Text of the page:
Conspiracies about the origins of the novel coronavirus that causes COVID-19, and the deep web of state actors that are pushing a nefarious agenda, continue to spread online, and have even been dissemenated from voices inside the White House. An article recently published in "The Atlantic" proclaims "conspiracy theorists are winning," and that America is losing touch with reality.

Chuck Todd, political director for NBC News, told Boston Public Radio on Thursday the conspiracy theorists are a marginal group of people who have been given platforms that make them appear mainstream.

"What's furstrating is it really just is a minority of people, but it's a loud minority and an influential minority, in that it's high performing on social media, high performing on Fox," said Todd. "So the elected officials, Republican officials I think, think it's mainstream. And it's not as mainstream as it seems, but I fear that Fox in particular, and basically Facebook and Twitter, have helped mainstream these conspiracies."

Dr. Rick Bright testified in congress Thursday that he was forced out of his position for pushing back against a program that would have made the drug hydroxychloroquine more readily available as a treatment for COVID-19, despite it not having gone through rigorous vetting for that use.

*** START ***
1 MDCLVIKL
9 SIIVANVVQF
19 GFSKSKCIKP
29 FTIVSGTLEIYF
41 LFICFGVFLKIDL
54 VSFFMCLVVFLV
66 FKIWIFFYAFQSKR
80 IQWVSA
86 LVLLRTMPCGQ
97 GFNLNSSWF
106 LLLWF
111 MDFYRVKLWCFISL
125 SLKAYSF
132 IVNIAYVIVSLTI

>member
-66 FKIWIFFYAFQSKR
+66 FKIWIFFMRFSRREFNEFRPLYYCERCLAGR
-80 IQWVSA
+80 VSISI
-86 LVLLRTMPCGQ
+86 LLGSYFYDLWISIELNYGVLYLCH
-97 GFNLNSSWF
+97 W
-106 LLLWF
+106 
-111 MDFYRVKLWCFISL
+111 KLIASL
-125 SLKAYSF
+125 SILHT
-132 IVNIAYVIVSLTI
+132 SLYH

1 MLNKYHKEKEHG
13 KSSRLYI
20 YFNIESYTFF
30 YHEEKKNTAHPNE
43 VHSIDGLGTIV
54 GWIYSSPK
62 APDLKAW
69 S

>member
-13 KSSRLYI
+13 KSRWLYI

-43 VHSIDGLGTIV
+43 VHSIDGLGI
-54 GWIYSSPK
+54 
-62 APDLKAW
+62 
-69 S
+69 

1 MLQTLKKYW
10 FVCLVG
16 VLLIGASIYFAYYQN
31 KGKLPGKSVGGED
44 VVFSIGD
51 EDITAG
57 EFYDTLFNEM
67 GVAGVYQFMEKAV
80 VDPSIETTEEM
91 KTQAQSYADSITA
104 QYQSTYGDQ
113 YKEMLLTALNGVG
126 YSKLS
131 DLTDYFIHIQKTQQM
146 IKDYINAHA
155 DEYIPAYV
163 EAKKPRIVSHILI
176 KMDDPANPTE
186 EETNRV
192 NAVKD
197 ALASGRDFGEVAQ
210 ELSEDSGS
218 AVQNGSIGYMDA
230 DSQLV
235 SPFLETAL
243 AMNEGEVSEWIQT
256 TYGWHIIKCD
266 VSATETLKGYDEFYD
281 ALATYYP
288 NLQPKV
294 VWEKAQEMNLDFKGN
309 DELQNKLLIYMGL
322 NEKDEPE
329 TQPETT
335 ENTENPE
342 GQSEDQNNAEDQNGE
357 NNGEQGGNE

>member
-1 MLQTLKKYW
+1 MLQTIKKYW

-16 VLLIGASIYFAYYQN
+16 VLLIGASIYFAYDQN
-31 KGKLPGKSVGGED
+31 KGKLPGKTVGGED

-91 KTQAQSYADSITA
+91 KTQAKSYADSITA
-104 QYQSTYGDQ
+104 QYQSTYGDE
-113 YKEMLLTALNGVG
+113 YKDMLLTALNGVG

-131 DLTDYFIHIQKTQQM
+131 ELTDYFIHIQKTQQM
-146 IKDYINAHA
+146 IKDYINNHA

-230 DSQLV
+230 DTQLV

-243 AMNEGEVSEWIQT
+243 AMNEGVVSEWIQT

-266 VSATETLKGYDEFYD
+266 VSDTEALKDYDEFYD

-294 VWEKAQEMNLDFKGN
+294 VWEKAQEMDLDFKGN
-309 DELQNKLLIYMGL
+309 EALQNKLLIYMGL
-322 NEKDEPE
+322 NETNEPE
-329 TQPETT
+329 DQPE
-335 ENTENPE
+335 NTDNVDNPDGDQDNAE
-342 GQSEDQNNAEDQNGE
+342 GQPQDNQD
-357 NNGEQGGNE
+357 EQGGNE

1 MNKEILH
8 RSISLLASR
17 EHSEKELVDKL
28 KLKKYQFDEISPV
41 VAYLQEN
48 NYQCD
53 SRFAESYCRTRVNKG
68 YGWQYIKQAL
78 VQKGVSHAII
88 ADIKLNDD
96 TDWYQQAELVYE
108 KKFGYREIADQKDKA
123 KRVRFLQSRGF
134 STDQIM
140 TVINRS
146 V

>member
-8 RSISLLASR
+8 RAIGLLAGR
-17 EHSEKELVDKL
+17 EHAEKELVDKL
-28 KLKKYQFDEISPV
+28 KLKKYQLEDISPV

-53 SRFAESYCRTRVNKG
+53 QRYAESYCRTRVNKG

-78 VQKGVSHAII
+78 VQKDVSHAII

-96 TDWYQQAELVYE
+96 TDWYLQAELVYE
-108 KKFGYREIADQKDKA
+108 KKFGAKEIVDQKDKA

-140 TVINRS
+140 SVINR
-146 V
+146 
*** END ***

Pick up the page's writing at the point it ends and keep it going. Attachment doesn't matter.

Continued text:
Todd said "mainstream media" struggles with covering the Trump administration's actions, and sometimes does not know what to make of his claims.

"Is the president mainstream (even though he espouses conspiracy theories?)" he asked. "I think one of the mistakes we've made in mainstream media is at times we're not sure what to make of Trump. Is he an outside agitator, basically an Alex Jones accidentally getting elected president, and treat him that way? Or is he the president of the United States and as long as he's been elected, the voters mainstreamed him. And we've been vascilating between whether to cover him as Alex Jones or as Harry Truman."